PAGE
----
After 3 weeks of following the cardiologist’s recommendation of taking Prilosec otc every morning, I decided to return to my primary care physician for his recommendation. My symptoms had not changed, but in fact were worsening.

Let me just say, I love my primary care physician, Dr. “C”  who is in a different hospital health system than my cardiologist.

Dr. C was surprised that the cardiologist did not order any further tests and could simply diagnosis me with an EKG. He referred to a cardiologist within Dr. C’s same health system for further testing.

My second cardiologist was pleasant, listened intently, asked health history questions, never commented on anything except to answer my questions. He had a medical assistant in the room to scribe the entire appointment into a laptop so the doctor could give me his whole attention. I was impressed with my visit.

SIDEBAR: Heart disease runs rampant on both sides of my family. My father died at 52 years of age from heart disease followed by his younger siblings primarily in their 50’s and 60’s. My maternal grandfather died before I was born of a stroke related to heart disease. 

Within 3 weeks, a treadmill stress test and an echocardiogram were performed. My health care insurance would not pay for both tests to be performed on the same day. I received a call the cardiologist’s office after my stress test. The results were normal.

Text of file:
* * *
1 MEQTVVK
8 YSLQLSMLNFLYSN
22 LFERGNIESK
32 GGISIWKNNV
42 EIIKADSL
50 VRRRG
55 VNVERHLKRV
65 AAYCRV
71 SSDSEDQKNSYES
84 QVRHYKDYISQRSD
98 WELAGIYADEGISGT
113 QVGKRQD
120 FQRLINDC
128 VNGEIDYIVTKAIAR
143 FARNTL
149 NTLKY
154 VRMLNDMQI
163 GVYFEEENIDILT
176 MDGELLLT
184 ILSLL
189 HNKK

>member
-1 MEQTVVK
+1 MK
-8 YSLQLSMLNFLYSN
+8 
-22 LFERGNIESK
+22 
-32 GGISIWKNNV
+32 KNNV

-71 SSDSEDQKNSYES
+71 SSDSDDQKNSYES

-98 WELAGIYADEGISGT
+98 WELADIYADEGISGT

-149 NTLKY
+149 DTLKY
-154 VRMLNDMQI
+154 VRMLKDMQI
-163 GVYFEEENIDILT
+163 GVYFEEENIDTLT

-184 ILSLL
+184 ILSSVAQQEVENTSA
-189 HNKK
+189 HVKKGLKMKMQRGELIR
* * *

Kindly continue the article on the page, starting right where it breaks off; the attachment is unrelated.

A few days after the echocardiogram, I received a call from the cardiologist’s office from a young-sounding office assistant who said in a very chipper voice that my results were normal, and that the cardiologist did not need to see me again. “What?” I asked. “The technician that performed the test was quite concerned that my resting heart rate was in the 100’s which is abnormal for me. I still have questions.” In her chipper voice, she responded, “Well, you could make an appointment with your primary care physician. Look, on the bright side,” she went on to say, “the results are normal!” Of course, I was relieved, however, I still did not have any answers. I immediately went back to see Dr. C.

Dr. C greeted me with a copy of my tests. Again, he was surprised the cardiologist’s office didn’t bother to send me a copy of them. We reviewed the tests and then he suggests, “perhaps this is psychological stress.” My face told it all. My anger rising. I was being dismissed again. It was all in my “head.”

“No, I do not believe I am overwhelmingly stressed. I have a great marriage. My kids are doing great as 20-something can be at their age, and my job does not cause me any stress which my husband can attest to as well,” I began to cry. He apologized and said he needed to ask the question and asked me to go through all my symptoms again. I told him it wasn’t his fault  and that I trusted him. I was just tired and exasperated at the feeling of being dismissed. It was all in my “head.”